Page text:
Increased FDG uptake was seen in region of the right jaw (on whole body maximum intensity projection (MIP) images) [[Figure 1], arrow] which corresponded to a lytic lesion involving condyloid process and vertical ramus of right hemimandible with associated soft tissue on the CT and fusion PET/CT components of the study [[Figure 2]a and b, arrow]. A CT-guided biopsy from the mandibular lesion was performed. Immunohistochemistry (IHC) revealed findings consistent with metastasis from squamous cell carcinoma [Figure 3]a-d. The patient was offered palliative chemo-radiation for the mandibular metastasis.
Figure 1: MIP image of FDG PET scan showing focus of increased uptake in right mandible (arrow)

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Figure 2: (a) Axial CT image in bone window showing lytic area with soft tissue component in right mandibular condyloid process (arrow), (b) Axial fused PET/CT image in bone window showing lytic area in the ramus of right mandible (arrow)

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Figure 3: (a) (H and E, × 400) Showing squamous carcinoma cells in blood clots, (b) Immunohistochemistry (IHC) showing Cytokeratin positivity in tumor cells, (c) IHC shows Epithelial Membrane Antigen (EMA) positivity in tumor cells, (d) IHC shows P63 nuclear positivity in tumor cells

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 > Discussion Top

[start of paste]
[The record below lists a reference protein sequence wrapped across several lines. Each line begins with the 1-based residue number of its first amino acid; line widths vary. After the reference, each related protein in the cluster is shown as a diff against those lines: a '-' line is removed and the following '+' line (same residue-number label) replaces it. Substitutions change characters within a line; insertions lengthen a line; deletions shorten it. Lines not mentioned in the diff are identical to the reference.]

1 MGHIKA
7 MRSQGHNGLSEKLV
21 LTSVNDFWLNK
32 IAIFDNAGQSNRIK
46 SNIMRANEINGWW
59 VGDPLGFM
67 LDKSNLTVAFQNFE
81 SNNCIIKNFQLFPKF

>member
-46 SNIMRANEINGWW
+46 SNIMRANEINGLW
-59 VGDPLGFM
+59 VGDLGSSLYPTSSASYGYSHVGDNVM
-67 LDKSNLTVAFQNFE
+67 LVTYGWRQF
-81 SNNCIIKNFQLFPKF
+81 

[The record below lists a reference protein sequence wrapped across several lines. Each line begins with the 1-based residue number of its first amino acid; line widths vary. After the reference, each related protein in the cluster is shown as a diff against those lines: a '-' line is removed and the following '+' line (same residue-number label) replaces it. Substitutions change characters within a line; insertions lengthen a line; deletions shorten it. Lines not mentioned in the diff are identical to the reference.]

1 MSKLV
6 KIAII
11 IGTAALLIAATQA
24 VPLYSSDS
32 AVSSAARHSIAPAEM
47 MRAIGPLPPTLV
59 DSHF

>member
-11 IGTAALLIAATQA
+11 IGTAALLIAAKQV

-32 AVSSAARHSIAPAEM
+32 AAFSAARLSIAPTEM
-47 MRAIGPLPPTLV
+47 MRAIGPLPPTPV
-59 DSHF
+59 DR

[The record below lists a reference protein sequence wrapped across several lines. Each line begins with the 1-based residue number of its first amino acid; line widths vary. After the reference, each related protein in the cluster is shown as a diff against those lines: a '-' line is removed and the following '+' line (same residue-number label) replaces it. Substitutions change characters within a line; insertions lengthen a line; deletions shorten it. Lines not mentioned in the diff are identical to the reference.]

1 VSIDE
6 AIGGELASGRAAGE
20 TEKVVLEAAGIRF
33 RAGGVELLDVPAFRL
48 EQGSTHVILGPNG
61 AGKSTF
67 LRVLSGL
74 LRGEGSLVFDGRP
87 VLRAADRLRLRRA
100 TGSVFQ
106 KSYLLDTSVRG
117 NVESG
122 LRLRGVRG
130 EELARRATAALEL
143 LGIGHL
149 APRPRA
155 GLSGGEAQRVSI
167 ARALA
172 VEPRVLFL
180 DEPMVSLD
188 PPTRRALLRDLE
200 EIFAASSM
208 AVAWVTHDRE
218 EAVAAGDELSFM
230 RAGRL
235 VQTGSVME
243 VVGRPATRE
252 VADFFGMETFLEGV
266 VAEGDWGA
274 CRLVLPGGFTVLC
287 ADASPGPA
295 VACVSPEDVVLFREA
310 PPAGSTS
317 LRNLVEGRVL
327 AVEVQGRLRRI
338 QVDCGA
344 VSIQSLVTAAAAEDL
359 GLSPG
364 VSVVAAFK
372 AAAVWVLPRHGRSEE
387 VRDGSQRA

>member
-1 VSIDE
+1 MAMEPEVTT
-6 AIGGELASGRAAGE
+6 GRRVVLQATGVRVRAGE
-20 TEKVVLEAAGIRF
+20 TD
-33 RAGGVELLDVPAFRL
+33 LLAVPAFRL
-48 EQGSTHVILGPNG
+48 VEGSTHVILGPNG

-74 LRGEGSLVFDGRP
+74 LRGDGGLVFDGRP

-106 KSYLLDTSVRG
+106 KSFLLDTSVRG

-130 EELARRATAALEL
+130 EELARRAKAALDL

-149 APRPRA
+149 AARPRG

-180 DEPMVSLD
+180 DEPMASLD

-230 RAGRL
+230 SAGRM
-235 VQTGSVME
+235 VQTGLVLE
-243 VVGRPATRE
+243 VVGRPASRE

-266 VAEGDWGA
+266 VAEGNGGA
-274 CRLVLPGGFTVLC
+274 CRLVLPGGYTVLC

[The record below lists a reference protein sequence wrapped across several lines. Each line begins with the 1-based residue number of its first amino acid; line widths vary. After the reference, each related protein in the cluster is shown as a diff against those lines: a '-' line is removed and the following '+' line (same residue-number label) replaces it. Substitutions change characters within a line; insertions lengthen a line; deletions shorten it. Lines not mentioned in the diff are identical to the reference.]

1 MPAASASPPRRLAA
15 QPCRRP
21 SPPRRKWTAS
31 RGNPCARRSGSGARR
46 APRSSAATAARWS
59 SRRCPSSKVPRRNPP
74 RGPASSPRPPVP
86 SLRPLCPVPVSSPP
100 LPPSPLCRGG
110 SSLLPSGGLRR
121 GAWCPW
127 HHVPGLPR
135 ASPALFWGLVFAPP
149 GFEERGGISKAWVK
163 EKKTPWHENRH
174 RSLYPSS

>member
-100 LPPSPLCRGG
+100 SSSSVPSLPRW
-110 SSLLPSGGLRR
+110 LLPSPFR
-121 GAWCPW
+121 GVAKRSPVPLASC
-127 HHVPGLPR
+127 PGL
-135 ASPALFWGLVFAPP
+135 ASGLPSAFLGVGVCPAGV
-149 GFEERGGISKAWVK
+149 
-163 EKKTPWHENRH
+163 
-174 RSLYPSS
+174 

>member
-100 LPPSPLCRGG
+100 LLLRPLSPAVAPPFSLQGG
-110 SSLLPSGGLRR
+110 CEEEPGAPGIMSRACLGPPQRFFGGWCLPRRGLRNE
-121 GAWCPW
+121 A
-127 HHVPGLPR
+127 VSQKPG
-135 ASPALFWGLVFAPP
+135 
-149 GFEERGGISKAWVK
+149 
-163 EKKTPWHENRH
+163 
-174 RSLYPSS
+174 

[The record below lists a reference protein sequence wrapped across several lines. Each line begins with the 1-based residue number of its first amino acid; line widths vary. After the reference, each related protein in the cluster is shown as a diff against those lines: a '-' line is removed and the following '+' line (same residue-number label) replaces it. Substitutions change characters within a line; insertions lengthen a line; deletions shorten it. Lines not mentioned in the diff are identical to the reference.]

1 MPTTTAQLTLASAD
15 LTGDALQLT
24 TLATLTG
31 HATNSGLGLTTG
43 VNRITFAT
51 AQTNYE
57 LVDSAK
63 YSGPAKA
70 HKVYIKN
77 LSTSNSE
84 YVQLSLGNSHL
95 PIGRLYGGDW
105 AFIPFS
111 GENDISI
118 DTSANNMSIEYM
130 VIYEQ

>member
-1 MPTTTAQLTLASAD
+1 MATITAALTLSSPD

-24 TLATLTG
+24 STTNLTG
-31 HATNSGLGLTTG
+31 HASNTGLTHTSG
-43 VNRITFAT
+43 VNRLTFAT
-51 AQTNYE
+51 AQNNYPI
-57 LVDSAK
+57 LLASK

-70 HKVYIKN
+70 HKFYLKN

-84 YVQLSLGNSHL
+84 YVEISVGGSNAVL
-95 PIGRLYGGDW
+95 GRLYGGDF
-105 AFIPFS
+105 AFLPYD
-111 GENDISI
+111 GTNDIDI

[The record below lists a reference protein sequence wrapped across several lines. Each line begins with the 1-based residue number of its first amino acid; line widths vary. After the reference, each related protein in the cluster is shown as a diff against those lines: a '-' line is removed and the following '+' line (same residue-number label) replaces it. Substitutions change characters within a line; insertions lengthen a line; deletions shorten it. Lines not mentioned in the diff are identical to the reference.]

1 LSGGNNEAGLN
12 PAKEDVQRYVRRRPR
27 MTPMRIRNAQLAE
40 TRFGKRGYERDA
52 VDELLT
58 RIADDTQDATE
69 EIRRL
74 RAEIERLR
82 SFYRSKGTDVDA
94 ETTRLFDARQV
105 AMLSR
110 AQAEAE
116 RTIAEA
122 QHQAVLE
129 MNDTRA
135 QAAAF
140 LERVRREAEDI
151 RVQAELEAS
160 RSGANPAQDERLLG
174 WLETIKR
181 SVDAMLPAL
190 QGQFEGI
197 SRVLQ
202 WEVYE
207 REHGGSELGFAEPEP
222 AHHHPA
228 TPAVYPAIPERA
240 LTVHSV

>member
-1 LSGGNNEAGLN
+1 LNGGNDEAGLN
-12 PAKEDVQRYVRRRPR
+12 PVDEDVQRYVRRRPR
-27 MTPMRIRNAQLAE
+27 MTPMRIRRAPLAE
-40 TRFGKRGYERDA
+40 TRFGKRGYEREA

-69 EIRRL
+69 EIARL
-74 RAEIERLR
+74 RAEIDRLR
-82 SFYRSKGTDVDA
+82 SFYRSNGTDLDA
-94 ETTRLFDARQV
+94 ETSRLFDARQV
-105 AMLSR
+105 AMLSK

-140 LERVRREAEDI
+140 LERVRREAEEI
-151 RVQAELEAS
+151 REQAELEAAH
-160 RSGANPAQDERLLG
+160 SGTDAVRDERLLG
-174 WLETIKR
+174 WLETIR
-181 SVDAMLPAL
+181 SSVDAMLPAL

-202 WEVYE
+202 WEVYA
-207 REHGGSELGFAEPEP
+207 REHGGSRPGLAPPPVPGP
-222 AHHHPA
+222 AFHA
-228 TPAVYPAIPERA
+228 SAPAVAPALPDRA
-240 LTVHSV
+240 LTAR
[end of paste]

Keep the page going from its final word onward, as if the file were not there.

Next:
Uterine cervical carcinoma recurs in a predictable manner, locally, and by lymphatic route. Pelvic nodes are first to get involved, followed by para aortic and/or supraclavicular nodes. Hematogenous dissemination is relatively unusual, and most commonly involves lung and liver, followed by bone. [1] Bone metastases occur secondary to direct extension from adjacent lymph nodes, most commonly involving the lumbar spine, followed by pelvic bones, hips, and extremities. [2] Hematogenous spread occurs in more advanced cases, and is rather uncommon. [3] Such unusual sites of distant metastatic involvement are clavicle, scapula, fibula, tarsal and metatarsal bones and innominate bones, and extremely rarely to the jaw bone. [4],[5],[6] Occurrence of metastases from primary distal malignancies to the jaw is a rare scenario, and these are usually carcinomas, consistent with malignancies of epithelial origin in more than 80% of cases. [7] Jaw metastases constitute less than 1% of all bone metastases, most common primary site being breast in females and lung in males. [8] Presenting symptoms in a majority of these patients is local swelling, with some having pain and paresthesia, and rarely bleeding from local site and temperomandibular joint-related symptoms. [9] Detailed analyses of 390 cases of jaw metastases, showed that mandible is the most common site of metastatic involvement, within which molar region is the most common, this is followed by premolar region, angle and ramus of mandible. Condylar involvement accounts for only 3.5% of cases of jaw metastasis, out of which only one case was reported to be from a primary cervical cancer. [7] There have been three explanations given for this low incidence. One possible explanation is that, the bone marrow in condylar region is sparse, as compared with mandibular body. Moreover, condyle has a separate vascular supply from circulating penetrating branches of maxillary and superficial temporal artery. [10] The presence of a limiting osseous plate which isolates the condylar marrow cavity from spongiosa of mandible proper prevents the spread of metastatic cells to the mandible. [11] These could be the likely reasons for the fact, that only 21 cases of condylar metastases have been reported, so far. [12] Analysis of recurrence patterns of cervical cancer in a post definitive radiotherapy setting showed that hematogenous recurrence occurred within 2 years of treatment, [13] as seen in our patient. Thus, our case of isolated mandibular condylar metastases from treated case of cervical cancer is an extremely rare scenario, and suggests a poor prognosis. Our case emphasizes that even though a jaw swelling is more often a presentation of a local pathology, on certain occasions particularly when there is a known history of cancer (carcinoma cervix in our case), it can be a rare manifestation of cancer recurrence and should be worked up thoroughly to initiate timely treatment.